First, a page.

Prejudice in the Press Against Hunters & Anglers

Prejudice in the Press Against Hunters & Anglers
The conservationist has a lot of educating to do.

New Jersey Outdoor Alliance
New Jersey Outdoor Alliance

BERNARDSVILLE, NJ – -( It’s been a practice of the press to ignore the sanity and science that underlie the principles of conservation and instead follow the voices that pontificate atop soap-boxes labeled “environmentalism.”

Disagree? When it comes to the environment how often do we read official quotes from those that represent New Jersey’s 650,000 plus anglers, hunters and trappers? Wittingly, or not, it appears the mission of the press is to obsess on squeak of the wheel and not to wonder at wheel’s creation.

The presumption contained in the following article highlights the predicament of the conservationist. The author betrays his prejudice in the very first sentence.

The conservationist has a lot of educating to do.

Bernardsville News (bernardsville, nj) Pingry student earns perfect score on exam By CHARLIE ZAVALICK, Editor Jan 30, 2009 BERNARDSVILLE –

Some people may think that teenagers who like to hunt and fish might not make the best students.

Matt Ford certainly defies that stereotype.

Ford, an 18-year-old Bernardsville resident, is a lover of the great outdoors but also knows how to take care of academics.

A senior at The Pingry School in Bernards Township, he is the only student in all of New Jersey to have earned a perfect 36 on the American College Testing (ACT) examination in October. “I love to spend time outdoors,” the Post Kennel Road resident said. “A lot of guys who hunt are captains of industry.”

Ford, who also enjoys skiing and is a member of the Pingry track team, said he had taken the ACT exam earlier and scored a 34. He thought he could possibly do better but never really thought he’d record a perfect score.

“We were very proud of him when we heard that he had achieved a perfect score, but once we were advised by the ACT that he was the only one in New Jersey to achieve this, and only one of 69 in the country, we were amazed,” said his father, Robert Ford. “Naturally, our biggest hope now is that it will help get him into the college of his choice.”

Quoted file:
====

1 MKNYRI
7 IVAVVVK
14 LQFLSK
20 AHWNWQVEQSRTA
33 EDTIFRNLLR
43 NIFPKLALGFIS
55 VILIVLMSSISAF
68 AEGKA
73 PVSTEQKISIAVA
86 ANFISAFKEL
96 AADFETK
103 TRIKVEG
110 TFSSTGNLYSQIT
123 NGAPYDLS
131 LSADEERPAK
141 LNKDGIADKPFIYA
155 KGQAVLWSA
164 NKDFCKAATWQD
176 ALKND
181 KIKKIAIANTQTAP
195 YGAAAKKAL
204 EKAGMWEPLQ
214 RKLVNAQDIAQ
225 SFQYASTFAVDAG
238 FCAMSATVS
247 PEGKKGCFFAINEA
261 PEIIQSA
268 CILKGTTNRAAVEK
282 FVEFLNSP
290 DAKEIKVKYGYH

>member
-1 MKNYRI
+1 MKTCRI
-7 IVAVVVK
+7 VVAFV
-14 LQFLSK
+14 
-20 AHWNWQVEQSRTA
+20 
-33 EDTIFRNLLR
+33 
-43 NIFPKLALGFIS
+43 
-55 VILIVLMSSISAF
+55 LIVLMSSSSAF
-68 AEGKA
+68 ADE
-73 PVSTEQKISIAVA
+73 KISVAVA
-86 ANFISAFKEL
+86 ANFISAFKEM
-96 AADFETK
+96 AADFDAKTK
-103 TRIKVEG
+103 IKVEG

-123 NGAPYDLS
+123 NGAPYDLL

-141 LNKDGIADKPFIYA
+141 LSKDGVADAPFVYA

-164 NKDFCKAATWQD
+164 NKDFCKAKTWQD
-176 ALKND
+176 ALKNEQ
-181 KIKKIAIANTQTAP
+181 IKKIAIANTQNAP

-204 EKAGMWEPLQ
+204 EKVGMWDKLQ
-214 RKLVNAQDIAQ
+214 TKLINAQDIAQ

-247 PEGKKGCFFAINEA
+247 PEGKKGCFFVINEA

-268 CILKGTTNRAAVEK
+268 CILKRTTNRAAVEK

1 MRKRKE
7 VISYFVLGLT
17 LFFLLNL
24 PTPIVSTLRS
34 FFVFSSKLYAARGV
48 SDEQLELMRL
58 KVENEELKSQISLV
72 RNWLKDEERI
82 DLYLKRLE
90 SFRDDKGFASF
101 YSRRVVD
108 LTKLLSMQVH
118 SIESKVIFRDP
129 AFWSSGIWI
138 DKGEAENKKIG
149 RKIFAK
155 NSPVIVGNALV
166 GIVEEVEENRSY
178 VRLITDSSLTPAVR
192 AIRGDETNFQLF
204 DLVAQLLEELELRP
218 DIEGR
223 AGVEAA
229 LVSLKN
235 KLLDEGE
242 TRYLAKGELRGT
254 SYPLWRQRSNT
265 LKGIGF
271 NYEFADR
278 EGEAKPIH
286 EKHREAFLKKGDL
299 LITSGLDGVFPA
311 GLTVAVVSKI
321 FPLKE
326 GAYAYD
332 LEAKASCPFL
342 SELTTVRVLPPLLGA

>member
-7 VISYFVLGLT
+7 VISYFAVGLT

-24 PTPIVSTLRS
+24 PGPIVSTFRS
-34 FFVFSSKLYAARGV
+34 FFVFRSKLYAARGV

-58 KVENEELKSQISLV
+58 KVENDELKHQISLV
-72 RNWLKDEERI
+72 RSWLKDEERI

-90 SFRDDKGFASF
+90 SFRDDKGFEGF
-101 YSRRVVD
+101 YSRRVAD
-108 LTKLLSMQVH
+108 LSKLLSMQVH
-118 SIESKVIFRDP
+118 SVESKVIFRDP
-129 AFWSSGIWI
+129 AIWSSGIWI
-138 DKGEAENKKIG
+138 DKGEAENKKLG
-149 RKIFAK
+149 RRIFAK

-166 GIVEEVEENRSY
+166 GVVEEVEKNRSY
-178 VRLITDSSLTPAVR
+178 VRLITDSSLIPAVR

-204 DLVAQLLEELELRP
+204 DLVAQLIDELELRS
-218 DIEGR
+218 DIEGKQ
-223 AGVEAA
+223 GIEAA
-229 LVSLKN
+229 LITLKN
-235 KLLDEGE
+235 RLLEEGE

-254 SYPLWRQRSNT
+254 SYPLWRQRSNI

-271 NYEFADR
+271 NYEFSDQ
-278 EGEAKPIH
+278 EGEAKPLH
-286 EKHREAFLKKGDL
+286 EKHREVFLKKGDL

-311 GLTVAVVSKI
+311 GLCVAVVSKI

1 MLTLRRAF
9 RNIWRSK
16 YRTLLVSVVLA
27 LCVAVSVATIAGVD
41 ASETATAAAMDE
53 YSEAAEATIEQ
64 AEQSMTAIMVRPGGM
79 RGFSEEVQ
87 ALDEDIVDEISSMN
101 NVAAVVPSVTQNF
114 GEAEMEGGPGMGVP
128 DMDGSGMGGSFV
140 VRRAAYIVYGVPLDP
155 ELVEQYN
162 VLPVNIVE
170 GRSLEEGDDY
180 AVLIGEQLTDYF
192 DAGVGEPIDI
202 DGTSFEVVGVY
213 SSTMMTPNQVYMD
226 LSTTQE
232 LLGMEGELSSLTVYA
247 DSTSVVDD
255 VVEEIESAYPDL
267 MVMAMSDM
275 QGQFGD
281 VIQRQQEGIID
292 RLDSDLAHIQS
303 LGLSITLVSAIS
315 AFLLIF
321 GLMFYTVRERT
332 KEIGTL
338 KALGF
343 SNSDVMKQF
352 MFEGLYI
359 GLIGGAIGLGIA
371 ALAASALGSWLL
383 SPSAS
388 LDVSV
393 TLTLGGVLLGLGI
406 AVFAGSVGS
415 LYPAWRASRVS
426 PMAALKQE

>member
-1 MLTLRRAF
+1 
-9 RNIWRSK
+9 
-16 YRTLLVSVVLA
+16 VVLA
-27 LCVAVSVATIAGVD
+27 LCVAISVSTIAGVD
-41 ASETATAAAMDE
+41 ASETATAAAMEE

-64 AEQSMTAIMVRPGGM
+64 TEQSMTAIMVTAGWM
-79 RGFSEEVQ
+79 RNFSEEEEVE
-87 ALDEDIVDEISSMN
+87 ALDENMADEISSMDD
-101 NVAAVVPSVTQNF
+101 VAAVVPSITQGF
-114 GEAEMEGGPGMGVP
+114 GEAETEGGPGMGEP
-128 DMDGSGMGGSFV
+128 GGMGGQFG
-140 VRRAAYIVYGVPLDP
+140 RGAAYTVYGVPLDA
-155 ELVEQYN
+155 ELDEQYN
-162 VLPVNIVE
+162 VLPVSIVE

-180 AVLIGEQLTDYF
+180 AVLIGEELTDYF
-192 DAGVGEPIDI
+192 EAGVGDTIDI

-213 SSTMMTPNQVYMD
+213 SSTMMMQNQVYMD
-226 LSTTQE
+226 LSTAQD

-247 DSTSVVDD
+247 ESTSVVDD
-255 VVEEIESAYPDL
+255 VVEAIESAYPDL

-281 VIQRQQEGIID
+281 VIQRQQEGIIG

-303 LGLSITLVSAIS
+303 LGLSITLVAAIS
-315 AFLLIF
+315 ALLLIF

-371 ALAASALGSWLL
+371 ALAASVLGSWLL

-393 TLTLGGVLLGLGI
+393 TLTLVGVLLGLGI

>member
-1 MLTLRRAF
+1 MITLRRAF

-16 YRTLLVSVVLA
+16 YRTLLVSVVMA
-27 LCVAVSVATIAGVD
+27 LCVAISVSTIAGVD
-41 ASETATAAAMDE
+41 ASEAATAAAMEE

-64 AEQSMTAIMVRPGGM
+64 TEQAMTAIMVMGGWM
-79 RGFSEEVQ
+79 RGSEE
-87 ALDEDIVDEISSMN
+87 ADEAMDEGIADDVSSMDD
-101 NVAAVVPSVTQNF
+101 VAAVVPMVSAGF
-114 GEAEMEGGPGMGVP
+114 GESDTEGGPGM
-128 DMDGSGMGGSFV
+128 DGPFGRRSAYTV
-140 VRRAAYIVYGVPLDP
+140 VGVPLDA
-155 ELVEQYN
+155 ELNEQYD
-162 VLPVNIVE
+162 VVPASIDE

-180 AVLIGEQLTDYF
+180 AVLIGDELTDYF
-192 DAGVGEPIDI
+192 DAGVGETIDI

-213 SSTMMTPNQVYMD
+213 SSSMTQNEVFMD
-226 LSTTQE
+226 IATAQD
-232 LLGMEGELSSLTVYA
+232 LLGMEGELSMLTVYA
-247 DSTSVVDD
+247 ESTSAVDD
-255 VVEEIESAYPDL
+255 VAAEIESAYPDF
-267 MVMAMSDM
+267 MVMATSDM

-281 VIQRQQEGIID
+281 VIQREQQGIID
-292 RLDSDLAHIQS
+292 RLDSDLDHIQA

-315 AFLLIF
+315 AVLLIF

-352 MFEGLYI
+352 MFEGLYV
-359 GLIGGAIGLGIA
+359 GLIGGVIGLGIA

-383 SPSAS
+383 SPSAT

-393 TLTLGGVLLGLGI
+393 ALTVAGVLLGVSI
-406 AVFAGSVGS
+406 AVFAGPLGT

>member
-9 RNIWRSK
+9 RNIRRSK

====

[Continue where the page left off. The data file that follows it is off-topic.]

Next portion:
“It’s an incredible achievement,” added his mom, Helen Ford.

“This is a noteworthy achievement and is reflective of Matt’s outstanding academic accomplishments,” said Pingry School Headmaster Nat Conard.

When asked how his friends reacted when hearing about his score, Matt Ford showed another side of his personality – his sense of humor.

“They now know that I’m much more than just another pretty face,” he said. Ford also noted that his score has set a high bar for his younger brother, Alexander, 16, who is currently a sophomore at Bernards High School.

“My brother said the best you can do now is tie me,” he joked.

Established in 1959, the ACT exam is a multiple-choice college entrance exam that covers English, math, reading and science. It takes about four hours to complete the exam.

According to the ACT website, it is America’s most widely accepted college entrance exam. The national average ACT composite score for 2008 was 21.1.

Ford said it is his understanding that the ACT exam is equally weighted with the Scholastic Aptitude Test (SAT) by many colleges. He scored a 2290 on the SAT.

As far as preparation for the exam, he said he did nothing more than use a program that is offered online.

“I used the generic booklet they have on their website,” he said.

He also credited his school for his accomplishment.

“I owe it all to Pingry,” he said. “I would not have gotten the 36 if it weren’t for Pingry.

“Finally all those years of paying room and board for me is paying off,” he once again joked. Pingry is a co-educational day school.

Ford said he plans to concentrate on business and economics in college. He said he also enjoys psychology.

He has applied to several colleges for early admission but has not yet gotten word.

Anthony P. Mauro, Sr.

New Jersey Outdoor Alliance: “Because a lot happens behind our backs while we’re enjoying the outdoors.”

NJOACF Council Members:
Reef Rescue * NJ State Federation Sportsmen’s Clubs * Jersey Coast Anglers Association * Recreational Fishing Alliance * Trout Unlimited * National Wild Turkey Federation * NJ Beach Buggy Association * Hudson River Fishermen’s Association * United Bow Hunters NJ * New Jersey Council Diving Clubs * NJ Trappers Association * NJ Forestry Association * Society of American Foresters * Quail Unlimited *
Ruffed Grouse Society * NJOA